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Review: The Grudgebearer by J. F. Lewis

GrudgebearerThe members of the race called the Eldrennai have pointed ears and live a long time. They created a race of warrior slaves called the Aren and then they crafted a plant-like race called the Vael, who were designed to appeal to the Aren. The main reason behind the creation of the Arens was to defeat a race of magically resistant lizard people named the Zur. The Eldrennai held the Aren captive for thousands of years, forcing them by oath and magical compulsion to serve their whims and fight their battles for them. All this was just fine for the Eldrennai until the Sundering, when the Aren rose up and fought for their freedom.

Now, after the Sundering, all three races meet every century for the Grand Conjunction to renew their peace treaty. This novel takes place six hundred years after the Sundering. Kholster the Aren is still the first of the original one hundred Aren created and still the leader of his people. He has not forgotten the shackles of slavery placed on him by the Eldrennai and has vowed an oath to kill every Eldrennai who was alive during the Aren enslavement. Kholster has also vowed to attend the Grand Conjunction to listen to the peace overtures of the Eldrennai. This conjunction is different since an Eldrennai prince has broken the treaty by unearthing sentient suits of Arenese armor that were sealed away as terms of the treaty. With yet another oath broken by the Eldrennai, Kholster must find a way to protect his people and fulfill his own oaths, even if it costs him everything.

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Collection of Curiosities: On the Cultists’ Altar

"Jiro the Kobold" by Pat LoboykoAfter the adventurers deal with the cultists, or when they stumble upon a more benign sacred area, it’s time to explore the area. You can roll randomly for a result below, use the handy number provided with each entry to figure out your result on a d12. You can also pick the one that works for the area in which your characters currently linger.

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Southlands: Favorite Player Options

Genie Shaitan Matt BulahaoThe assagi stabbing spear…Aeromancers exchanging their spells for air-themed powers…werelions!…animal hide armors…zebra mounts…the huge elemental companions of the Tamasheq paladins…the Kijani, a playable race of symbiotic plants…tactical feat trees of the Narumbeki Legions…the bounty of poisons and medicinal plants of the Living Jungle of Kush…

The Southlands project has generated an amazing slate of player options. We have new equipment, magic items, feats, traits, spells, archetypes, races, spell systems, and, of course, monsters to battle. We constantly oscillate in a pattern of obsession about each and every player option when discussing how it fits into the setting and cultures around it. Our goal has been to make each one more intriguing than the one before, but also to make them appropriate for the region. When you start digging into a manuscript as big as Southlands, though, you’re bound to have a couple of favorites.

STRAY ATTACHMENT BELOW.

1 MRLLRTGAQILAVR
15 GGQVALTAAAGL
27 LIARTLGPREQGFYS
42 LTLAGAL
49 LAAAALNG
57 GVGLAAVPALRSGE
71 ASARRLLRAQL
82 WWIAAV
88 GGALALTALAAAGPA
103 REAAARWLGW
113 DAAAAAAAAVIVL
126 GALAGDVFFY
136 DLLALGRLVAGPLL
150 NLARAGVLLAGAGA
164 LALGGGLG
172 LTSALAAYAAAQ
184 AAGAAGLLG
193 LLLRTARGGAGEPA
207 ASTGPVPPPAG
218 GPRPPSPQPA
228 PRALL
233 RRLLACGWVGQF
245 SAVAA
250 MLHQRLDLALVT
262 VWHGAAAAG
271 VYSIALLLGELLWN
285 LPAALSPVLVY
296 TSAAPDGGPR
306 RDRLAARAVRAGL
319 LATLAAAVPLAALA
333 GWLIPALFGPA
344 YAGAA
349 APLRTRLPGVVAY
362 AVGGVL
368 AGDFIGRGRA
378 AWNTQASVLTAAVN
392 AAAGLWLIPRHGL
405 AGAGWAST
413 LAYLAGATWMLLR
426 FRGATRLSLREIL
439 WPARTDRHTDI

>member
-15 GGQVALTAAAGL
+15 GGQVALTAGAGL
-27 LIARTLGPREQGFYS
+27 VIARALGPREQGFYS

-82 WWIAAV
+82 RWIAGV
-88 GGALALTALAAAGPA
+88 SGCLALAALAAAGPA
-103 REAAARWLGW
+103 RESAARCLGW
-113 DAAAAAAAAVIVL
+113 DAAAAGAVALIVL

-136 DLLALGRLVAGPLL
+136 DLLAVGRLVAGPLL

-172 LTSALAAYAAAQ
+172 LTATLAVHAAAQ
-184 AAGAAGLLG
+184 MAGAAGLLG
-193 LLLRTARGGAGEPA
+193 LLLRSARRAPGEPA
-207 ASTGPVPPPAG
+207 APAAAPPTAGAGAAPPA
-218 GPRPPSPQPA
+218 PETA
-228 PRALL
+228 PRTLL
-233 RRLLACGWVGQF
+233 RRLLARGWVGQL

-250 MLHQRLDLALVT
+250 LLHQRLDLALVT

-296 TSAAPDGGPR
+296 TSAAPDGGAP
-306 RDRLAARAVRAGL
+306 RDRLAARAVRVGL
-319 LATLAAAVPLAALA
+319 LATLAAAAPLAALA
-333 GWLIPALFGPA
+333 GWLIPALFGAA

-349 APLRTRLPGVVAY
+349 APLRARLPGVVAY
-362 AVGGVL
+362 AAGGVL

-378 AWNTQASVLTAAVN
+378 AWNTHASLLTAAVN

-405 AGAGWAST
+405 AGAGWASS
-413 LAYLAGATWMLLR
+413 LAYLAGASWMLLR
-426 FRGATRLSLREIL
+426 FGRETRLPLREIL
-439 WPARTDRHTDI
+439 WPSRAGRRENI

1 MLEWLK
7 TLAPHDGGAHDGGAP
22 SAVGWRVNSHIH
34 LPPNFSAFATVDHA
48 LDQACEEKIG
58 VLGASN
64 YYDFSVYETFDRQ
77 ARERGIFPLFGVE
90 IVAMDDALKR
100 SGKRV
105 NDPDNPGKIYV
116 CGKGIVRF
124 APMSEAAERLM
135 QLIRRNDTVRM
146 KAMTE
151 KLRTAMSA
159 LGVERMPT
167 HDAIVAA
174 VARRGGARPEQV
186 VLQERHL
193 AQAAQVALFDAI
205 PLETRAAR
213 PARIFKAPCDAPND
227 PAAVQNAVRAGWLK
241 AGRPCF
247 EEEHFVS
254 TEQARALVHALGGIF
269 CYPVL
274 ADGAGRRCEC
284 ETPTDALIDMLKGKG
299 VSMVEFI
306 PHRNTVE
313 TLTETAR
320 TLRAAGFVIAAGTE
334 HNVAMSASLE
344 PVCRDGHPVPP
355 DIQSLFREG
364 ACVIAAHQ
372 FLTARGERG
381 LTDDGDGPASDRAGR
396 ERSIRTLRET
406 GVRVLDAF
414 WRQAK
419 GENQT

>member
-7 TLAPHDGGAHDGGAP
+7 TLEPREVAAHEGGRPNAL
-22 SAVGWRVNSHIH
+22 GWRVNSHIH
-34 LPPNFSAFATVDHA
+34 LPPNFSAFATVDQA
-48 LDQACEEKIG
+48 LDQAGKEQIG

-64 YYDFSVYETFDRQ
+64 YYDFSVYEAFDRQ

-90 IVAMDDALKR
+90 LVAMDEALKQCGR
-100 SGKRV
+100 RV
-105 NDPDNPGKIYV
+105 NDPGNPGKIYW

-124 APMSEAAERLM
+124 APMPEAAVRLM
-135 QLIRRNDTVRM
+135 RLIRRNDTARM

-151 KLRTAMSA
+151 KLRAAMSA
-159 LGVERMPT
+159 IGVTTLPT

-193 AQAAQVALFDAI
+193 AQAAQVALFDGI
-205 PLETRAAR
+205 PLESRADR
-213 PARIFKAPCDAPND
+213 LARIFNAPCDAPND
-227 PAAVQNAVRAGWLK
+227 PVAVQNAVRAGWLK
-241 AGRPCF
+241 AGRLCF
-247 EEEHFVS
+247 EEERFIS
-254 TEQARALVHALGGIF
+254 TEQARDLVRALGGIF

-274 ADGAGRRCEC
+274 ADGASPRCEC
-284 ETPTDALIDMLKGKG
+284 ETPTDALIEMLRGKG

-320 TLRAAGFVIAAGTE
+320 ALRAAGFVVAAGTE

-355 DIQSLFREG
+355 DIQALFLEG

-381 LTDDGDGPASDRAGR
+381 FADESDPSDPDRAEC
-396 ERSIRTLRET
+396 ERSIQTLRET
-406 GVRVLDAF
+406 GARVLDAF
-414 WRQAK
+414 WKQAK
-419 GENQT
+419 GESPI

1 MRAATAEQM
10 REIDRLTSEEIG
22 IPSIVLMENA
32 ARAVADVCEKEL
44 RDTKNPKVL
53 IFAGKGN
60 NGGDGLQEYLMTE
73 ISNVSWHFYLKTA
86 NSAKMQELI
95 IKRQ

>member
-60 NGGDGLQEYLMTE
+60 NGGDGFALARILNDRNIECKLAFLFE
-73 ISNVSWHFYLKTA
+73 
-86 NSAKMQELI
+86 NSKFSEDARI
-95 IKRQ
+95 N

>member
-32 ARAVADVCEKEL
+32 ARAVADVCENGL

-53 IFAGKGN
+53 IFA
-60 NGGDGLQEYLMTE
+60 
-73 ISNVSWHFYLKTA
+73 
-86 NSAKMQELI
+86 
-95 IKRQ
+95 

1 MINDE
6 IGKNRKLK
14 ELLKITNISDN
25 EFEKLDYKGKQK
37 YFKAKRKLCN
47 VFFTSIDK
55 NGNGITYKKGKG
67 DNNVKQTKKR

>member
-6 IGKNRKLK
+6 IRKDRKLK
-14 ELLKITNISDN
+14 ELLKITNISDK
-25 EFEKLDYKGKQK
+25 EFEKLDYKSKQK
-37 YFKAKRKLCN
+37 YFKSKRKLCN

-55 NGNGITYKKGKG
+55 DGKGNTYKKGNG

Right now, we’re particularly excited about a few player options. For instance, Brian loves…

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Monster Mondays: Funeral Pear

MonsterMondaysThere was supposed to be a great battlefield here. Instead you find a still forest. Rusty pikes lean against its sturdy trunks. A man approaches. His flesh hangs loose, like well-worn clothing on a rough frame. From atop a nearby tree, the wind whistles through an ancient skull.

Living Monuments

After a great battle, the damage to the land can be considerable. Poisoned rivers, charred fortresses, and diseased fields are difficult locales for the natural order to reassert itself. When the land needs a little help, the followers of certain nature icons are known to plant funeral pears to retain the balance.

Funeral pears inhabit the bodies of fallen soldiers, growing woody humanoid frames to fill their hosts. The resulting parasitic masses appear to be shambling warriors until fast-growing spines pierce their supple, pear-fertilized flesh. The pears use their new bodies to remove offending elements from the battleground. They leave small memorials of the event. It is unknown whether this is because the funeral pears’ creator wished to communicate the price of war, or because the spiritual remnants of the soldiers retain slight control.

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Real Steel: Throwing Knives

Throwing KnivesDaggers, darts, and staffs. That was your choice of weapons when you rolled that level 1 mage with 1 hit point and one sleep spell way back when. Many of us chose the dagger or darts (more on darts and spikes another time) because they can be thrown and keep that single hit point out of melee.

The Bad News

Unfortunately, in the real world, throwing knives aren’t very effective. It’s hard to get enough force behind the point to get any real penetration, and it’s very hard to get it to hit point first without knowing the distance to the target. I’m not a physicist (maybe a physicist or an engineer can pipe in?), but it seems that too much energy is lost to angular momentum. And the spin works against you at every turn.

The good news is that gamers don’t care. We’ll make it work.

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